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(The source of children's and of courtiers' pride!) Redress'd affronts, for vile affronts there pass'd; And warn'd them not the fretful to deride, But love each other dear, whatever them betide.

Right well she knew each temper to descry; To thwart the proud, and the submiss to raise ; Some with vile copper-prize exalt on high, And some entice with pittance small of praise, And other some with baleful sprig she 'frays: E'en absent, she the reins of power doth hold, While with quaint arts the giddy crowd she sways: Forewarn'd, if little bird their pranks behold, "Twill whisper in her ear, and all the scene unfold.

Lo now with state she utters the command! Eftsoons the urchins to their tasks repair; Their books of stature small they take in hand, Which with pellucid horn secured are, To save from finger wet the letters fair: The work so gay that on their back is seen, St. George's high achievements does declare; On which thilk wight that has y-gazing been, Kens the forth-coming rod, unpleasing sight, I ween!

Ah luckless he, and born beneath the beam Of evil star! it irks me whilst I write : As erst the bard* by Mulla's silver stream, Oft, as he told of deadly dolorous plight, Sigh'd as he sung, and did in tears indite. For brandishing the rod, she doth begin To loose the brogues, the stripling's late delight! And down they drop; appears his dainty skin, Fair as the furry-coat of whitest ermilin.

O ruthful scene! when from a nook obscure, His little sister doth his peril see: All playful as she sate, she grows demure; She finds full soon her wonted spirits flee: She meditates a prayer to set him free: Nor gentle pardon could this dame deny (If gentle pardon could with dames agree) To her sad grief that swells in either eye, And wings her so that all for pity she could die.

No longer can she now her shrieks command; And hardly she forbears, through awful fear, To rushen forth, and, with presumptuous hand, To stay harsh Justice in its mid career. On thee she calls, on thee her parent dear! (Ah! too remote to ward the shameful blow!) She sees no kind domestic visage near, And soon a flood of tears begins to flow; And gives a loose at last to unavailing woe.

But ah! what pen his piteous plight may trace? Or what device his loud laments explain? The form uncouth of his disguised face? The pallid hue that dyes his looks amain? The plenteous shower that does his cheek distain? When he, in abject wise, implores the dame, Ne hopeth aught of sweet reprieve to gain; Or when from high she levels well her aim, And, through the thatch, his cries each falling stroke proclaim.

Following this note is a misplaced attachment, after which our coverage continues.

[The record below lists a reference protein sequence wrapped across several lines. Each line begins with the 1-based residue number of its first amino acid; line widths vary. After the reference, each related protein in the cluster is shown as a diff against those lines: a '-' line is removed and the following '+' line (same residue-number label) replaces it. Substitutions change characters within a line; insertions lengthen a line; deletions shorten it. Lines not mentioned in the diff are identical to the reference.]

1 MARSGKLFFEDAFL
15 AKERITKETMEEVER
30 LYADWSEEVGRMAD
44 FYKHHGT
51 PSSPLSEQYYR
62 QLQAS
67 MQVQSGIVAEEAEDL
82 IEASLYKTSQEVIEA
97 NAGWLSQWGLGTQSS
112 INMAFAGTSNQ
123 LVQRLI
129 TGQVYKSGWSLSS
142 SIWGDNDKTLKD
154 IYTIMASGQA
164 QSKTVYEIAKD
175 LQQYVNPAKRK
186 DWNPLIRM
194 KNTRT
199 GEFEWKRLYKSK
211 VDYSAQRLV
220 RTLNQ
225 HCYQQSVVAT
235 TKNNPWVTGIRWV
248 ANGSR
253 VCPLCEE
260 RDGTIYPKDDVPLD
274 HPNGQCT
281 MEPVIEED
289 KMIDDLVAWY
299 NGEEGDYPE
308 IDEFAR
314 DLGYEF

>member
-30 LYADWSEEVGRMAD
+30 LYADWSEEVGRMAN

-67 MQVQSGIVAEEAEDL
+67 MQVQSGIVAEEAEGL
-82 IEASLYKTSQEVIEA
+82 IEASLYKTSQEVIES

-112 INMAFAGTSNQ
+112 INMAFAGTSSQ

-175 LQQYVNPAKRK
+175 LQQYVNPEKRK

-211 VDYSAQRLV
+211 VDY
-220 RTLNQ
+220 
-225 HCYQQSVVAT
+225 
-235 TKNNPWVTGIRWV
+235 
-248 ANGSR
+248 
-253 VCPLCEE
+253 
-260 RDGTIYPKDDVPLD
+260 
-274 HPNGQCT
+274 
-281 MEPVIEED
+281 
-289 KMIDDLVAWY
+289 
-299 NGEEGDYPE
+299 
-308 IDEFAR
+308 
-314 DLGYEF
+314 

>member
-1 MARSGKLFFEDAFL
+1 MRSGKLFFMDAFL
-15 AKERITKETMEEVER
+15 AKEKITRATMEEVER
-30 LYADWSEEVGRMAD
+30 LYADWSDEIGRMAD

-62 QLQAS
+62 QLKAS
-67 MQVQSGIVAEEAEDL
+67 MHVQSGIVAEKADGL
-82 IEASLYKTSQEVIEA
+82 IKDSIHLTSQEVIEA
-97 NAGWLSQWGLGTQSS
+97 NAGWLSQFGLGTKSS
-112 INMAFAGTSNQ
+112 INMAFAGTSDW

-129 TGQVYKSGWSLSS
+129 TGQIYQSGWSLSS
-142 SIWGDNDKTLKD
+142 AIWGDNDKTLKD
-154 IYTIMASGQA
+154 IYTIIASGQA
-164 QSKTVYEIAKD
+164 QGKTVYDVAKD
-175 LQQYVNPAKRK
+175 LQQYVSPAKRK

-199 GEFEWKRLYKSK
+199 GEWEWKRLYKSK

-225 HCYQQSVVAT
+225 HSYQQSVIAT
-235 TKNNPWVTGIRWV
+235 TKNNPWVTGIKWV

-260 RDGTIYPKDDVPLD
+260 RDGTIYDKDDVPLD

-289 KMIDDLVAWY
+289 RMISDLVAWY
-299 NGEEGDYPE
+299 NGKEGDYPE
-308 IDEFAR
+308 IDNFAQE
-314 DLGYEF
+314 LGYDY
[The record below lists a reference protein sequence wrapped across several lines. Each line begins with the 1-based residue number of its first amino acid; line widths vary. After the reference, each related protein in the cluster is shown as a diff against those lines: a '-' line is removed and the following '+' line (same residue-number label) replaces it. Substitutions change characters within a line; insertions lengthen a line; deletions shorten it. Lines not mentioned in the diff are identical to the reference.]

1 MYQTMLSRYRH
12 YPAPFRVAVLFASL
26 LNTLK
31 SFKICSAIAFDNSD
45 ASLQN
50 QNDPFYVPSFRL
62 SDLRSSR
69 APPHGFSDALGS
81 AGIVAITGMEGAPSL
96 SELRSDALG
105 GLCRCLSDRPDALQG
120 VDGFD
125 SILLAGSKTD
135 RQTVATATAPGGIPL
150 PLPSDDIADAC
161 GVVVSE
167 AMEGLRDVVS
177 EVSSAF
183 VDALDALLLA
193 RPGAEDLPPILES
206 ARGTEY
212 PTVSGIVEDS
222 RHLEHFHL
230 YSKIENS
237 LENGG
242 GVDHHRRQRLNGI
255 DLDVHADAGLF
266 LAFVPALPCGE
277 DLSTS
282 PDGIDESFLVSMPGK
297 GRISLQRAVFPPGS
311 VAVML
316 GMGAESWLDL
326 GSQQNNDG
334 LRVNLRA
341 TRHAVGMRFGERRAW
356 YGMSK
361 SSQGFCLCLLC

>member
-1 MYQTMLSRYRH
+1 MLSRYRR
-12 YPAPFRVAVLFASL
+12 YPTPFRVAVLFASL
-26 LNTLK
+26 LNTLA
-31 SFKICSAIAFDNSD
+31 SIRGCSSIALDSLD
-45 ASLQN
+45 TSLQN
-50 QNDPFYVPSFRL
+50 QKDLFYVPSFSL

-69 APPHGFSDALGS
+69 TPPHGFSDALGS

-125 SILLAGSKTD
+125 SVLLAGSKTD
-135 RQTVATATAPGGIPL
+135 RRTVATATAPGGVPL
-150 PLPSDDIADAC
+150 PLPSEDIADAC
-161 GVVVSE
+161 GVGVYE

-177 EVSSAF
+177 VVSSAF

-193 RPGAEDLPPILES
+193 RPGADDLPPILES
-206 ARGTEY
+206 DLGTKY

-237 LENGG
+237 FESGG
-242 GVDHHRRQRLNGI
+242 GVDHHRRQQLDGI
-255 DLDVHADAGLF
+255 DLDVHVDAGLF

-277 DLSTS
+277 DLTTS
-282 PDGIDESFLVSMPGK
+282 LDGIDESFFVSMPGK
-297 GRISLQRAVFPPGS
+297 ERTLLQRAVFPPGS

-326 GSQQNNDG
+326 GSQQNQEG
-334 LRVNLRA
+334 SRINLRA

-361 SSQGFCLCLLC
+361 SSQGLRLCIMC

The other tribe, aghast, with sore dismay, Attend, and con their tasks with mickle care:

* Spenser.

By turns, astonied, every twig survey, And, from their fellow's hateful wounds, beware; Knowing, I wist, how each the same may share, Till fear has taught them a performance meet, And to the well-known chest the dame repair; Whence oft with sugar'd cates she doth them greet, And ginger-bread y-rare; now certes, doubly sweet! See to their seats they hie with merry glee, And in beseemly order sitten there; All but the wight of bum y-galled, he Abhorreth bench, and stool, and form, and chair; (This hand in mouth y-fix'd, that rends his hair ;) And eke with snubs profound, and heaving breast, Convulsions intermitting! does declare

His grievous wrong; his dame's unjust behest; And scorns her offer'd love, and shuns to be caress'd.

His face besprent with liquid crystal shines,
His blooming face that seems a purple flower,
Which low to earth its drooping head declines,
All smear'd and sullied by a vernal shower.
O the hard bosoms of despotic power!
All, all, but she, the author of his shame,
All, all, but she, regret this mournful hour:
Yet hence the youth, and hence the flower shall

If so I deem aright, transcending worth and fame.

Behind some door, in melancholy thought, Mindless of food, he, dreary caitiff! pines, Ne for his fellows' joyaunce careth aught, But to the wind all merriment resigns; And deems it shame, if he to peace inclines: And many a sullen look askance is sent, Which for his dame's annoyance he designs; And still the more to pleasure him she's bent, The more doth he, perverse, her havior past resent.